TABLE 2__________________________________________________________________________EFFECT OF CONCENTRATION OF SURFACE ACTIVE AGENTS OFSELECTED ADDITIVES FROM TABLE 1__________________________________________________________________________EXAMPLE NO C-1 3 24 25 8 26 27 28__________________________________________________________________________EVA No. 1 16.2 16.2 16.2 16.2 16.2 16.2 16.2 16.2EVA No. 2 4.0 4.0 4.0 4.0 4.0 4.0 4.0 4.0PROCESS OIL - "CIRCOSOL" 4240 7.3 7.3 7.3 7.3 7.3 7.3 7.3 7.3Filler - No. 9 Whiting 72.5 72.5 72.5 72.5 72.5 72.5 72.5 72.5Additive No. 3 0.25 0.15 0.12Additive No. 8 0.25 0.15 0.12 0.09Additive No. 7Additive No. 21Physical PropertiesMI 2.2 3.4 2.9 -- 4.3 3.4 -- --SP. GR. 1.82 1.82 -- -- 1.83 -- -- --Tensile StrengthPSI 650 320 360 340 290 400 420 350kPa 4480 2200 2480 2340 2000 2760 2900 2410Elongation, % 25 560 360 36 510 510 440 33Thickness of Strip,mils 62 59 59 59 58 59 59 59mm 1.57 1.50 1.50 1.50 1.47 1.50 1.50 1.50Stiffness of strip, 75 59 73 73 52 66 77 79__________________________________________________________________________EXAMPLE NO 7 29 30 31 32 21 33 34 35 36__________________________________________________________________________EVA No. 1 16.2 16.2 16.2 16.2 16.2 16.2 16.2 16.2 16.2 16.2EVA No. 2 4.0 4.0 4.0 4.0 4.0 4.0 4.0 4.0 4.0 4.0PROCESS OIL - 7.3 7.3 7.3 7.3 7.3 7.3 7.3 7.3 7.3 7.3"CIRCOSOL" 4240Filler - No. 9 Whiting 72.5 72.5 72.5 72.5 72.5 72.5 72.5 72.5 72.5 72.5Additive No. 3Additive No. 8Additive No. 7 0.25 0.50 1.0 2.0 4.0Additive No. 21 0.25 0.50 1.0 2.0 4.0Physical PropertiesMI -- 4.9 -- -- 5.8 -- -- 4.2 -- 4.0SP. GR. 1.84 -- -- -- -- 1.84 -- -- -- --Tensile StrengthPSI 280 360 370 340 300 340 340 420 370 380kPa 1930 2480 2550 2340 2070 2340 2340 2900 2550 2620Elongation, % 49 540 540 540 530 34 47 580 520 560Thickness of Strip, -mils 59 59 59 59 59 59 59 59 59 59mm 1.50 1.50 1.50 1.50 1.50 1.50 1.50 1.50 1.50 1.50Stiffness of strip, 68 29 34 29 16 67 77 44 48 56__________________________________________________________________________
As with previous blends, the melt index doubled; the stiffness fell by 40%; the toughness rose well better than ten-fold; and the tensile strength dropped by about one-third. (All are compared to the values of the blend of C-1). A further increase in the additive level to 2% and to 4% did not produce a further change in the properties measured--but did not harm the overall product. In this instance (Ex. 36), the first signs of process oil migration were noticed on close examination--but probably would not interfere with the product for most sound-deadening or molding uses. Thus, when compounding highly-filled blends of this type, it is important to consider the amount of active ingredient contained in the additive.
In a few instances, not shown in Table 2, use of even 4% additive in this particular blend (i.e., based on C-1) produced very little overall effect. This was true for Additives No. 19 and 20. However, it is not possible to predict what will happen in all cases, and a trial series is strongly recommended for any doubtful case. For example, Additive No. 15 did not enhance blend elongation at a 2% level--but, at 4%, the elongation value rose to well over 400%. Thus, a 4% additive level, or even a higher concentration, may offer merit, and should not be dismissed arbitrarily.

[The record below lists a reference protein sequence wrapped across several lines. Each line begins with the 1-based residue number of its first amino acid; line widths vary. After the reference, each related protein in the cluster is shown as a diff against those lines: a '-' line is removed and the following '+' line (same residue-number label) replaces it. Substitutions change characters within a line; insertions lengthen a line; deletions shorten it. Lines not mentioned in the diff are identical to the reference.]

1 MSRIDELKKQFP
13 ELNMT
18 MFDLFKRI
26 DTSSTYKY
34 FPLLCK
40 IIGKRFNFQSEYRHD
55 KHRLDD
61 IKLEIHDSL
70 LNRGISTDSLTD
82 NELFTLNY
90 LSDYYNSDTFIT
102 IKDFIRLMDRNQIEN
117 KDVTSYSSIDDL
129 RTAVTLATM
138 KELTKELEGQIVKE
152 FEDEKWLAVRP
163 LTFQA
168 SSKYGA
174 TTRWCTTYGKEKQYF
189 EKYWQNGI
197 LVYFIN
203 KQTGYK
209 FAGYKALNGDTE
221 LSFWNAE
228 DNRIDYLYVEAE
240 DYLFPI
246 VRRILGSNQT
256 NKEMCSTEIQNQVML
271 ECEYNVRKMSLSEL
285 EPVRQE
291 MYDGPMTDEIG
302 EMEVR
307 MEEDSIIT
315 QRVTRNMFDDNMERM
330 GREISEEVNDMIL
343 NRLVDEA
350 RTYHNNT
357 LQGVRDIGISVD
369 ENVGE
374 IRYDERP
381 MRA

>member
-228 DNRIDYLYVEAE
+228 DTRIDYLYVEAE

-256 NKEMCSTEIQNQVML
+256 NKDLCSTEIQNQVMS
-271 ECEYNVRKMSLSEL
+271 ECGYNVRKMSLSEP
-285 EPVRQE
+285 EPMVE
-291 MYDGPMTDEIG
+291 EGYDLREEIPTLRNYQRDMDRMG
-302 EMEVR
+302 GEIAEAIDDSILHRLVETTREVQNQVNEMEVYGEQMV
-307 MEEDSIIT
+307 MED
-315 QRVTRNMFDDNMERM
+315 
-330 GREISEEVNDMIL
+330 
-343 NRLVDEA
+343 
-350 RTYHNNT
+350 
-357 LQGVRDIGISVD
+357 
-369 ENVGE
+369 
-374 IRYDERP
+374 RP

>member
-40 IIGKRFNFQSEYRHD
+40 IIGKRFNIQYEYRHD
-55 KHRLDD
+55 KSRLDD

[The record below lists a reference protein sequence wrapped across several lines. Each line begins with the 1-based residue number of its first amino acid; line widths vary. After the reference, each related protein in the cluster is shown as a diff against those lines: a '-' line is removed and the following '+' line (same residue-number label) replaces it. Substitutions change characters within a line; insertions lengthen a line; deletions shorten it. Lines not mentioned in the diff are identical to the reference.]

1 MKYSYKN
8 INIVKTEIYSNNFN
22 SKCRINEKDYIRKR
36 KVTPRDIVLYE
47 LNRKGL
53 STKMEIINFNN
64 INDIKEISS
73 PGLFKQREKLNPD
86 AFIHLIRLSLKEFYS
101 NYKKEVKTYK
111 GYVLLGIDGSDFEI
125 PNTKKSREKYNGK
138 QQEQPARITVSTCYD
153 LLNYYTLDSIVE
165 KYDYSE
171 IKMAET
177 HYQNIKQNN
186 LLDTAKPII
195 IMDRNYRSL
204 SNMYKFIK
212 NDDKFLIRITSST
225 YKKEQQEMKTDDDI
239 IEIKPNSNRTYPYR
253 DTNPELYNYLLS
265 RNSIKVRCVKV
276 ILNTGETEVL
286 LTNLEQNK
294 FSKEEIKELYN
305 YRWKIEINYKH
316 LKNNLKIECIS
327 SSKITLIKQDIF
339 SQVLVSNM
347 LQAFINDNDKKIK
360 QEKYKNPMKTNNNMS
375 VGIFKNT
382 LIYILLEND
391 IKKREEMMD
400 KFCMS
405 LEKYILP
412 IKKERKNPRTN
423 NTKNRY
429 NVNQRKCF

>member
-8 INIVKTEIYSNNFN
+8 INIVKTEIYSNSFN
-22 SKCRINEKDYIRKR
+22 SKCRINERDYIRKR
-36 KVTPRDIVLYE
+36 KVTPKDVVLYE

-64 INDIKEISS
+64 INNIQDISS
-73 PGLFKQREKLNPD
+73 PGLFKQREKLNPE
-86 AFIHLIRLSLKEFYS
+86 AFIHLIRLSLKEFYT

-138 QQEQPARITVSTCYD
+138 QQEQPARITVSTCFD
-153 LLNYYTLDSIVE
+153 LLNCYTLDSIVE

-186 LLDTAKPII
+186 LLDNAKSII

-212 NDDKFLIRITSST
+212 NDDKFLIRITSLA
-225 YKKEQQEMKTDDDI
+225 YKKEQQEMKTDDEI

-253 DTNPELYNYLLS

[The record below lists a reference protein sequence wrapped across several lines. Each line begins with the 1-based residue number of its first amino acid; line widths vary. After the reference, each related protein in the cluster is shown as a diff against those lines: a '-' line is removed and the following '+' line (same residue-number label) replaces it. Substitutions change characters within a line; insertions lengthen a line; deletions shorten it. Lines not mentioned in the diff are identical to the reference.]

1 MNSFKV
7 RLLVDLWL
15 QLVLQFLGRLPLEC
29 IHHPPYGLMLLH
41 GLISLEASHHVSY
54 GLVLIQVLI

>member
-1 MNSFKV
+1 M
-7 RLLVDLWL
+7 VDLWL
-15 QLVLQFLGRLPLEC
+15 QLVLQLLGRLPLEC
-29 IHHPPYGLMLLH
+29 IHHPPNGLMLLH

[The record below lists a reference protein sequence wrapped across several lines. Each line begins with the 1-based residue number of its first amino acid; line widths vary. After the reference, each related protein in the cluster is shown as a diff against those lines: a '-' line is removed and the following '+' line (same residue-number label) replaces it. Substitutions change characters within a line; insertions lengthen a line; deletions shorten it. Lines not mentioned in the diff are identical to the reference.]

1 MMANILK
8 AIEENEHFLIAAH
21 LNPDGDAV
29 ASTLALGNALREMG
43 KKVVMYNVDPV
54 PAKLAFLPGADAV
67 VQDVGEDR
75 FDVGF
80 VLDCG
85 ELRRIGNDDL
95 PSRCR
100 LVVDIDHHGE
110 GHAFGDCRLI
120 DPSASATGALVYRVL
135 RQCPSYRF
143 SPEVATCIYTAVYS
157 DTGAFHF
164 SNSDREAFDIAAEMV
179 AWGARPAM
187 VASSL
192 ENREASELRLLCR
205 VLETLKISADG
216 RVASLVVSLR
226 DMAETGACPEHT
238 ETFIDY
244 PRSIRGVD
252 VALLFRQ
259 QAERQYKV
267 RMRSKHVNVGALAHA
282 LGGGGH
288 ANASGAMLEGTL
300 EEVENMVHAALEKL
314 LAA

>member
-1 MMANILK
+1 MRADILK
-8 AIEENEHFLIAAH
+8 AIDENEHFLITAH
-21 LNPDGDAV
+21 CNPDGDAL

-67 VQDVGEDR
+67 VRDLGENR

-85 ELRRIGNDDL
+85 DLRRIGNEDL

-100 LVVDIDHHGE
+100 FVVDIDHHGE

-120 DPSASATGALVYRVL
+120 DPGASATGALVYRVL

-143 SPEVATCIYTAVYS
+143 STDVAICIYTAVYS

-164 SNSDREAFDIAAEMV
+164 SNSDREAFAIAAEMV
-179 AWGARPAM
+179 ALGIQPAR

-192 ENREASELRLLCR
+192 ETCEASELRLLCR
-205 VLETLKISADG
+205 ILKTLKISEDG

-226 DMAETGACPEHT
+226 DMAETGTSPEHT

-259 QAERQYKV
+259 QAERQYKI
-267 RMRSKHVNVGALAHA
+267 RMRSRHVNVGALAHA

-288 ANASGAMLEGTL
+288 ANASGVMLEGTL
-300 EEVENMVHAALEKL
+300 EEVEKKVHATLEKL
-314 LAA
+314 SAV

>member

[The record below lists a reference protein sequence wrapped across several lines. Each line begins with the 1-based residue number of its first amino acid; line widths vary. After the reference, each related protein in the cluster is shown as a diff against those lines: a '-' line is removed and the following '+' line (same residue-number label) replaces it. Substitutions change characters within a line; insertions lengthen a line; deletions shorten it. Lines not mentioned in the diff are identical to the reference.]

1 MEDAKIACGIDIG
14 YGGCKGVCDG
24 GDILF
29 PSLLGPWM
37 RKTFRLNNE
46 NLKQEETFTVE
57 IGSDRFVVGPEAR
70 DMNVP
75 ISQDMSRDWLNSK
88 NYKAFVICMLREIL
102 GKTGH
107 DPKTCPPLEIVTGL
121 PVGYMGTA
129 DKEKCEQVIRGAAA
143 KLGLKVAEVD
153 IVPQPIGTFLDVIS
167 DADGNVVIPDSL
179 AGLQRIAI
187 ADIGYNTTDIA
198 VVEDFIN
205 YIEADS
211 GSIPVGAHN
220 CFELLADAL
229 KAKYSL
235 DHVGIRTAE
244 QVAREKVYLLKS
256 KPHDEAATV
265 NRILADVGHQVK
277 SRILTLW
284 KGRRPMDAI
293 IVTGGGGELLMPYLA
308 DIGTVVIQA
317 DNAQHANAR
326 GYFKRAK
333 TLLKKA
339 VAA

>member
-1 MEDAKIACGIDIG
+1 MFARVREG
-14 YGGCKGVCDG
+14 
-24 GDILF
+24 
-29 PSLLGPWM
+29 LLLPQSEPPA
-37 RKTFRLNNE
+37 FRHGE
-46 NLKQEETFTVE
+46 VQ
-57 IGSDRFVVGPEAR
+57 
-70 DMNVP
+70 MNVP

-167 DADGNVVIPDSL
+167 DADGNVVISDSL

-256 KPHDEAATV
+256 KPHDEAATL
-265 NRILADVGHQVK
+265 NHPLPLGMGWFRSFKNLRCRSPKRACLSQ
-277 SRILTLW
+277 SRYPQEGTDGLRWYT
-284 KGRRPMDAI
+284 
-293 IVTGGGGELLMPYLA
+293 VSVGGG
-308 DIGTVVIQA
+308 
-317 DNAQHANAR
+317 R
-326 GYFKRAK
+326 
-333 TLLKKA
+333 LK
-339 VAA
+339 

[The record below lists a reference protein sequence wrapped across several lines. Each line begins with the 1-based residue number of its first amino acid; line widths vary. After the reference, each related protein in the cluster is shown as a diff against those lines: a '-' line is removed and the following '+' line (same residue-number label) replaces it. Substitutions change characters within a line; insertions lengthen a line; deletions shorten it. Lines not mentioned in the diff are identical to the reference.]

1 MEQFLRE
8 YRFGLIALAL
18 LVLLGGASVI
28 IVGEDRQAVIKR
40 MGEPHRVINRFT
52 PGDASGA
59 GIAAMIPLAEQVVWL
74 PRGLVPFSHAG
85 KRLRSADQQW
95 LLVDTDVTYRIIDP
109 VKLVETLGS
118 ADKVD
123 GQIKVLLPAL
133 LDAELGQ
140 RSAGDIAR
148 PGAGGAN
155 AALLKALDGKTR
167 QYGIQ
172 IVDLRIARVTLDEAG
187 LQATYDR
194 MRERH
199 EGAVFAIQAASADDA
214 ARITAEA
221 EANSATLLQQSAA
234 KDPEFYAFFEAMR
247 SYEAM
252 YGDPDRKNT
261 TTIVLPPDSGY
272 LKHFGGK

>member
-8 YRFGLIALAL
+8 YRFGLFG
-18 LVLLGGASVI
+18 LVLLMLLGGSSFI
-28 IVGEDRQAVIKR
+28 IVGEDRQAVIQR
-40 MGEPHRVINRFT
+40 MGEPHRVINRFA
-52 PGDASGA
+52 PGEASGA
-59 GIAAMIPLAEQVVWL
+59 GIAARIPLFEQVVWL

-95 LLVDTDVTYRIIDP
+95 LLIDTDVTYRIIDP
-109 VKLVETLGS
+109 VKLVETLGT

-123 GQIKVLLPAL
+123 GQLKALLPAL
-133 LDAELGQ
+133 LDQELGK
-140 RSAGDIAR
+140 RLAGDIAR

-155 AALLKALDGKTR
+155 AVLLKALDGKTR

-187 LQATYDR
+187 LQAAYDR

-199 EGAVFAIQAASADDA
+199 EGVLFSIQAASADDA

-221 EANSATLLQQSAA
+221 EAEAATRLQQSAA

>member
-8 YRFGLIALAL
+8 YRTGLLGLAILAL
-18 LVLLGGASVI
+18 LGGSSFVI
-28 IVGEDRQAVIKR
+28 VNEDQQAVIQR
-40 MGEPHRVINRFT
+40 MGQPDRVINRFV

Surfactants are effective in improving the elongation of highly filled blends even when no process oil is included in the system. This is shown by the data of Table 3. The blends of Comparative Examples 2 and 3 are at 70% and 75% filler levels, respectively. The melt index values are very low, and elongation values are poor, particularly in view of the high resin levels used. (See, for comparison, blend C-1, Table 1.) The blends are also very stiff, which would present difficulty in some end uses where flexibility is important, such as sound-deadening textile constructions for automotive use.
Examples 37 through 41 show the striking and unexpected enhancement in elongation attainable through inclusion of relatively small amounts of surfactants. Examples 37 and 38 were made at 72.5% filler loading--one might predict elongation values, based on the data of Comparative Examples 1 to 3, of about 30% to 40% at best. Instead, use of 1% and 2% Additive No. 8 increased the elongation value by a factor of 18 from the anticipated level. In addition, a very large reduction in stiffness occurred. The blends now will pass an ambient-temperature "zero-T" bend, which C-3 does not pass.
Examples 39, 40 and 41 show that the beneficial effects discussed above can be attained with as little as 0.5% of Additive No. 8; or, at 1% additive level, excellent results can be attained even at a 75% filler loading.